Hitmaker of the Month: From Watching ‘Wizards of Waverly Place’ to Writing for Selena Gomez, How Kiddo A.I. Got Her Big Break
By the time Kiddo A.I. put pen to paper on a new verse for Rema’s “Calm Down,” the mellow afrobeats banger had already amassed hundreds of millions of streams and propelled the Nigerian artist to global stardom. If that wasn’t intimidating enough, the Miami-based songwriter had to capture the voice and allure of childhood hero Selena Gomez, who had been attached to the remix. She turned it around in a couple of hours.
Amanda Ibanez, her real name, was given the career-making opportunity by Interscope Records senior director of A&R Vanessa Angiuli. A month or so after connecting, the executive fired off a text asking if she would take a stab at writing a spec verse for Gomez. “I read it and freaked out — obviously,” Kiddo A.I., 26, remembers. “I ran up to my room and got on Logic, set up my mic. I was so nervous that I sent two options.”
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She tried to channel the pop star’s persona in an authentic way. “Like most girls my age, I grew up watching Selena on ‘Wizards of Waverly Place’ and always admired her demeanor of being so classy and collected,” Kiddo A.I. says. “So the first line is, ‘I know I look shy, but for you I get down,’ and I thought that that would be kind of fun for her to say, because she’s so proper, I feel, from the outside. I just wanted her to feel herself a little bit.”
And Kiddo A.I. didn’t have to wait long to get her reaction. Within hours, Angiuli told her the “Rare” hitmaker loved the verse and, over the next few weeks, Kiddo A.I. and Gomez went back and forth perfecting it. Later, the songwriter flew to L.A. to complete the song. “We had to write another part because it wasn’t long enough,” she says. “They wanted more of Selena on the track.” Namely, when Gomez comes back in after Rema’s second verse.
Given the success of Rema’s “Calm Down,” expectations for the remix were high. But it took a little while to gain traction. “I didn’t see it super high on the charts,” Kiddo A.I. recalls. “I was worried that it wasn’t going to do well.” Her fears were allayed over the next couple of months as the remix became a slowburn smash, reaching #1 on YouTube’s Global Top Songs, top 10 at pop radio, and top 15 on the Billboard Hot 100.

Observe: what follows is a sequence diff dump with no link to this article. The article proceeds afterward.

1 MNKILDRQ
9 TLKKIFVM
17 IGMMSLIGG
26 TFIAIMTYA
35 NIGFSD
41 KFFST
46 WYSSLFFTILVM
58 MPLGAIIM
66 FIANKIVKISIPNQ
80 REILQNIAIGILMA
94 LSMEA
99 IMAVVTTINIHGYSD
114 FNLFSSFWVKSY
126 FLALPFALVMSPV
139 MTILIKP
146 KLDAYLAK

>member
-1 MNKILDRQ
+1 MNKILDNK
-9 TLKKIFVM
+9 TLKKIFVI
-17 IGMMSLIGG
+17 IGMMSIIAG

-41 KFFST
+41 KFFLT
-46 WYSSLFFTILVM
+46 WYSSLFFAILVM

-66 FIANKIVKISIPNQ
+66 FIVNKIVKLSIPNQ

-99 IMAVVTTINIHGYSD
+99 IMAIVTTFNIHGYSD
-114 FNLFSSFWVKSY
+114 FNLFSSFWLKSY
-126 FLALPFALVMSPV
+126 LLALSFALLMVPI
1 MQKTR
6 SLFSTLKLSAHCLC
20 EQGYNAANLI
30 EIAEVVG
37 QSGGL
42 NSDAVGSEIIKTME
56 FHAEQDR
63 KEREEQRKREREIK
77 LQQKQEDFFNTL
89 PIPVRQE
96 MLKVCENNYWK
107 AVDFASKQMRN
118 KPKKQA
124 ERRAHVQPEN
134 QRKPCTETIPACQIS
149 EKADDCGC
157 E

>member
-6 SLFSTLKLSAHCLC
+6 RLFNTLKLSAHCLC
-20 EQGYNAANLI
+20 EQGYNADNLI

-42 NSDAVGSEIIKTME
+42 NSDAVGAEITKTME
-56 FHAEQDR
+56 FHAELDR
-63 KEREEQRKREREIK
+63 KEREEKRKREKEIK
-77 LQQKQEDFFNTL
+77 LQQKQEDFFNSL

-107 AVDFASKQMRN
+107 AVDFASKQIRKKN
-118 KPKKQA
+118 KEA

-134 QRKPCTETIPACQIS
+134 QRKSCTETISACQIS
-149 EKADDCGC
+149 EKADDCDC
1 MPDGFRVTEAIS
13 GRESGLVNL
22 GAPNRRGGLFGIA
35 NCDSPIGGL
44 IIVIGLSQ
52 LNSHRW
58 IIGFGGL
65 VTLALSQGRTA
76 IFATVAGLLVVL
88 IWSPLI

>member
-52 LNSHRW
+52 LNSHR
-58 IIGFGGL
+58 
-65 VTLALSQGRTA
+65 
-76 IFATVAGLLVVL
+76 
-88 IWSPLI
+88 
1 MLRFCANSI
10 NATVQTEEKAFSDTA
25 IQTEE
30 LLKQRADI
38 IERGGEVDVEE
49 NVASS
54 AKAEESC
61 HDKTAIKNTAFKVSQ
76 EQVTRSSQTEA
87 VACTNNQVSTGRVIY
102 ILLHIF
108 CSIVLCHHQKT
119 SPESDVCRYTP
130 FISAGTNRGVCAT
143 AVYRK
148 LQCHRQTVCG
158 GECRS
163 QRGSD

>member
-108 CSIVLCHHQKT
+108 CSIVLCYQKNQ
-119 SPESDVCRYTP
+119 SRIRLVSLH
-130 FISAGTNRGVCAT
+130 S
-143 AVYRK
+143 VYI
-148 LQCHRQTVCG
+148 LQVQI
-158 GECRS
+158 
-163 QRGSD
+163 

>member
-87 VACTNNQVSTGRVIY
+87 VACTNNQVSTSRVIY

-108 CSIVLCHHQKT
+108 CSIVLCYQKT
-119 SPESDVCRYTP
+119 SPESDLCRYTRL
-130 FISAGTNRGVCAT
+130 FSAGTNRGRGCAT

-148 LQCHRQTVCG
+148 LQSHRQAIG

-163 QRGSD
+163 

Kiddo A.I. is still coming to terms with the song’s omnipresence. “I’ll get into an Uber and hear it, and I’m like, ‘What’s happening?!’ It’s a very strange feeling. You work so hard to get to the point where you have a song on the radio and it’s the best feeling ever, but I gotta keep going.” “Calm Down” has also opened doors professionally for Kiddo A.I., who takes her moniker from Uma Thurman’s character in Quintin Tarantino’s “Kill Bill.”
“It means a lot to me to get into more rooms and have a little more respect,” she says, before adding: “It’s rough out here for a writer!” That’s particularly true for female songwriters. “There’s still a little bit of a divide,” Kiddo A.I. admits. “I’ve been treated really nicely, but I could definitely see how, in the past, it could be difficult to get your ideas across without being questioned. That doesn’t really happen to men.”
When studio sessions get tough, Kiddo A.I. turns to fellow female songwriters for support. “Victoria Zaro is an amazing songwriter,” she lists, “Jenna Andrews, Feli Ferraro, Tia Scola — they’re all killing it in their own lane.” There’s a sense of camaraderie too. “We all cheer each other on,” Kiddo A.I. says. “If I had an issue with the session, I could call up a Feli, for example. She wrote [Coi Leray’s] ‘Players’ and is doing amazing. It’s really very supportive.”
Kiddo A.I. has come a long way since accidentally falling into music as a punishment. “I was taken out of school for doing things that I shouldn’t have been doing,” she laughs. “My mom homeschooled me and made me sing at church.” The then-teenager was discovered during a service and soon found herself trying to navigate the music industry. She eventually found her feet writing songs for artists like Anuel AA and Sueco.
After cutting her teeth with hip-hop and reggaeton, Kiddo A.I. branched into pop and now afrobeats. “I’m a huge fan of African music, I’m obsessed with that world,” she says. “It wasn’t that intimidating to me musically, but I was worried about the audience’s reaction because people are understandably protective of their culture and their music.” Happily, the response was overwhelmingly positive.
With a platinum certified smash in her discography, Kiddo A.I. is now looking to the future and hopes to work with Gomez again. “I feel like I can relate to her a lot,” the songwriter says. “She’s a very kind person and very personable, it’s really easy to get along with her. I send her ideas and I feel like I’m getting to understand her and what she wants to say.” In the meantime, Kiddo A.I. will keep grinding away, one studio session at a time.
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